Lost Treasures of the Sikh Kingdom BBC Documentary 2014 Full
In the birthday week of the founder of Sikhism, TV auctioneer James Lewis tells the story of the lost treasures of the 19th-century maharajah, Ranjit Singh. After conquering the Punjab, the British compiled a catalogue of the priceless diamonds, weapons and works of art.
Rare sikh artifact collections by a Singh
Thousands of Malaysians, including history buffs, students of Sikhism and members of the Sikh community came in droves to see relics dating back to the days of the founder of the Sikh religion, Guru Nanak, more than 500 years ago.
The relics, an earthenware water pot and a shenna, a milk bowl made of brass, both used by Guru Nanak, were until yesterday displayed at the Sikh Sight and Sound Museum housed at the Gurdwara Sahib in Sentul, Kuala Lumpur, which opened last month.
The relics were brought to Malaysia by Prof Nirmal Singh Randhawa, 52, who came to attend the opening of the museum, the first of its kind outside India.
The well-known academic is the 10th generation decendant of Baba Buddha Sahib, a venerated figure from the early history of Sikhism.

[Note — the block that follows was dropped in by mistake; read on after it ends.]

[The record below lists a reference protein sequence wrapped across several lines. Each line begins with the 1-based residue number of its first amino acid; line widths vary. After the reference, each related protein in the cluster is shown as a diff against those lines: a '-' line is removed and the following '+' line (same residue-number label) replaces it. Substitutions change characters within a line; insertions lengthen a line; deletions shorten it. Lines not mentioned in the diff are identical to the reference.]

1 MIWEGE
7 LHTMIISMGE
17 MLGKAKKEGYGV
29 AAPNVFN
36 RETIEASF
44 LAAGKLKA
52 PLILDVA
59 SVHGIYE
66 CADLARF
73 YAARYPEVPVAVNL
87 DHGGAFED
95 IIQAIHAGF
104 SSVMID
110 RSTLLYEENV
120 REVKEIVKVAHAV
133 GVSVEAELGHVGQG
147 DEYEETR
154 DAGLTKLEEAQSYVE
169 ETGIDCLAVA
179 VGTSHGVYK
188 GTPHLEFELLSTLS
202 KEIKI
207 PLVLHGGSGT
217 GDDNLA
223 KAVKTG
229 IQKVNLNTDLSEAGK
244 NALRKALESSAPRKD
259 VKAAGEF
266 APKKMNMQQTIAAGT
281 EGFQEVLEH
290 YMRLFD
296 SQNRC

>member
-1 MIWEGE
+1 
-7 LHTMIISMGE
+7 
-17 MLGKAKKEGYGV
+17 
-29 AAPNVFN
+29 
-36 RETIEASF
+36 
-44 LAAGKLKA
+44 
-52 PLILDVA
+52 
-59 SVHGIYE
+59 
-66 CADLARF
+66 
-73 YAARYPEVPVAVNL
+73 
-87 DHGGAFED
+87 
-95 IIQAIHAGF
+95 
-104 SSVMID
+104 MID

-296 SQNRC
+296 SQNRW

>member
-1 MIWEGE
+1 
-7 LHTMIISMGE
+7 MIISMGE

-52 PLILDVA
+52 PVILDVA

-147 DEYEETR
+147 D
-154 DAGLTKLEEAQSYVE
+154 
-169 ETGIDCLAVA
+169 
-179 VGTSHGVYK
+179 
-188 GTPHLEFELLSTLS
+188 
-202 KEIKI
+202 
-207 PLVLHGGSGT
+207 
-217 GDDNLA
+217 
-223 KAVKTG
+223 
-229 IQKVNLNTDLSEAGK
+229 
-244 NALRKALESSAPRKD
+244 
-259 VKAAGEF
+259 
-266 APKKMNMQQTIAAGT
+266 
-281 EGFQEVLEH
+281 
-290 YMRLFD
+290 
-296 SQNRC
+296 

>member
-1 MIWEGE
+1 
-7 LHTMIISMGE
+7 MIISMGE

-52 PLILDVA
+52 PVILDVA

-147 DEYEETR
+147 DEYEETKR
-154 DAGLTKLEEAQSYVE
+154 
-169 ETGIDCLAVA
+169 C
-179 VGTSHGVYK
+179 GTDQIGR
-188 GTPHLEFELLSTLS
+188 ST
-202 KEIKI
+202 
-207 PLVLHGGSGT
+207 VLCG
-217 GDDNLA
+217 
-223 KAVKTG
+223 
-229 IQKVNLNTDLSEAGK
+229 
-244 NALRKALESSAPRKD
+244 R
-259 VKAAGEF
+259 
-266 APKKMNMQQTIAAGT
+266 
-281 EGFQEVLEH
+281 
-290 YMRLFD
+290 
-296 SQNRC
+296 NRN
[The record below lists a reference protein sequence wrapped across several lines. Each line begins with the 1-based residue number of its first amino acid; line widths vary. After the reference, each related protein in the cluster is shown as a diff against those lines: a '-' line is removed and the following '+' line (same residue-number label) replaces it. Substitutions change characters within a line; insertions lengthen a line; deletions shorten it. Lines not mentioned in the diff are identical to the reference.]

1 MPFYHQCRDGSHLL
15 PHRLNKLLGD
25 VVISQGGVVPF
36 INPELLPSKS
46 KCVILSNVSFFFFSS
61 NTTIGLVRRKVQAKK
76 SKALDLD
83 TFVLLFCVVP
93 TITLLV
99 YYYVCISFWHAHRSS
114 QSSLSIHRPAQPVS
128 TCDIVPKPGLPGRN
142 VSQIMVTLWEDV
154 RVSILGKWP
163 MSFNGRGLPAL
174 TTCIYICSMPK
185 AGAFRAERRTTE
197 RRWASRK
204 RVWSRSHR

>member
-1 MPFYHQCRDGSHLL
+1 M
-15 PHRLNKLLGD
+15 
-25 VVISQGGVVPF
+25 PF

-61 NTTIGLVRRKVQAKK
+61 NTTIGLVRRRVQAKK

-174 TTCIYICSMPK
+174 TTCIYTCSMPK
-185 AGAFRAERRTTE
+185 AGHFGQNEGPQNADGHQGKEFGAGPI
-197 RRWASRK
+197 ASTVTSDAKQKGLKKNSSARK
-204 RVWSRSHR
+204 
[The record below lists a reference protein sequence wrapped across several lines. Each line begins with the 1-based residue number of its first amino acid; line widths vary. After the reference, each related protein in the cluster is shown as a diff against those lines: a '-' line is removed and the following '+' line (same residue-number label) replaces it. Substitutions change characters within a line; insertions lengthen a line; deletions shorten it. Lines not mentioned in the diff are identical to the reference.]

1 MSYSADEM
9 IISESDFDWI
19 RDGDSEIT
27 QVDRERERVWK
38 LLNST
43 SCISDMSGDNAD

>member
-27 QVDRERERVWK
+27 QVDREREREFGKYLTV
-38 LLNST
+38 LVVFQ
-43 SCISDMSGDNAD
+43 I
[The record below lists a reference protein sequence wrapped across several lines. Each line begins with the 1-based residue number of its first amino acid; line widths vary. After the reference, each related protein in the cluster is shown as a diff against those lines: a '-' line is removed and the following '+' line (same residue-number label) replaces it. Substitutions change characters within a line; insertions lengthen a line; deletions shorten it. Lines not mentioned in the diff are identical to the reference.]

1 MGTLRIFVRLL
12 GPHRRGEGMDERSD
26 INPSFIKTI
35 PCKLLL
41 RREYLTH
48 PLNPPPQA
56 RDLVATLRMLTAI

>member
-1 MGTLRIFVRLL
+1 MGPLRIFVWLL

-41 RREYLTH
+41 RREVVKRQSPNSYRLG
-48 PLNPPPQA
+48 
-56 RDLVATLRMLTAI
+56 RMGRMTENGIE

“I will be taking the relics to several Sikh temples in Malaysia before moving to Singapore and then to New Zealand, where I have a Sikh martial arts centre,” Nirmal said.
The two relics, he said have been handed down from one generation to another without a break from the time of Baba Buddha, who was born in 1506 in the village of Katthu Nangal, 18km northeast of the Amritsar, which is also the site of Sikhism’s holiest site, the Golden Temple.
Nirmal said as a boy, his ancestor, Baba Buddha, was grazing cattle in his village when Guru Nanak happened to pass by. The boy ran back to his house and brought a bowl (shenna) of milk for Guru Nanak. The sage drank from it and blessed the boy. Since then, the shenna has been considered a sacred relic.
The relics will be transported to Perak today where they will be on display at the Pusing Sikh temple. And on Wednesday, it will be displayed in Tanjung Tualang and finally in Ipoh on Thursday.
Though relics from the Sikh religion are found in many temples, the bulk of them are housed at the Central Sikh Museum in India.
Over the years, several such relics have emerged at auction houses and at black market sales, with some being sold to individuals outside the community.
Last year, premier auction house Sotheby withdrew a rare 18th century steel armour plate from public sale after Indian protesters claimed it was a religious relic that may have been owned by one of Sikhism’s holiest figures, Guru Gobind Singh.
The auction house then offered the artifact, which had been tagged at £12,000 (RM61,592) in London, to a member of the Sikh community under a privately-arranged deal.